Economic security varies by country, generally defined as “building capacities to resist intimidation by other nations through economic means.” It is intended to protect a country’s economic and social order. The United States views economic security as a form of national security, often using offensive economic measures, like the U.S. CHIPS Act, to protect its semiconductor industry and ensure the global order aligns with its interests.

Suzuki presented two main measures Japan uses to ensure economic security:

  1. Autonomy: Minimizing reliance on external supply chains.
  2. Indispensability: Creating dependency from other countries on Japan to reduce threats.

These measures aim to safeguard Japan and its industries from strategic resource threats. Taiwan’s “silicon shield,” where other countries rely on Taiwan’s semiconductor production, mitigates pressure from China. Japan’s strong industrial and manufacturing capabilities, coupled with recent legislation like the “Economic Security Promotion Act” under Prime Minister Fumio Kishida, are designed to strengthen Japan’s economic security, making it less reliant on other countries in the supply chain. This reduces international shocks and threats, allowing Japan to become more self-sufficient and less dependent on external sources, especially in technology.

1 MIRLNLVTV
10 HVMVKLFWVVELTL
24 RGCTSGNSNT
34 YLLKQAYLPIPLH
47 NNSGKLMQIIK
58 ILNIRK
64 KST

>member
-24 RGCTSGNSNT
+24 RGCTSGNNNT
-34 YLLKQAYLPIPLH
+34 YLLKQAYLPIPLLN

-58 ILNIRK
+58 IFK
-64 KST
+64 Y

Figure: The current state of competition between China and the United States in emerging technologies

Navigating a Shifting Global Order

The world is experiencing turbulence as China rises and the U.S.-led international order loses its grip. The global structure is shifting from rules-based to power-centered, with U.S.-China competition becoming more pronounced, especially in emerging technologies. While the U.S. might not always maintain its technological lead, China is gaining ground in several sectors. The accompanying diagram (Figure 1) illustrates the competition between the U.S. and China in emerging technologies.

Tech Hegemony in the Semiconductor Sector

Suzuki emphasized the critical role of semiconductors in economic security, pointing out that they are the foundation of modern industry and key to national technological competitiveness. Thus, countries should invest in semiconductor development to ensure secure supply chains.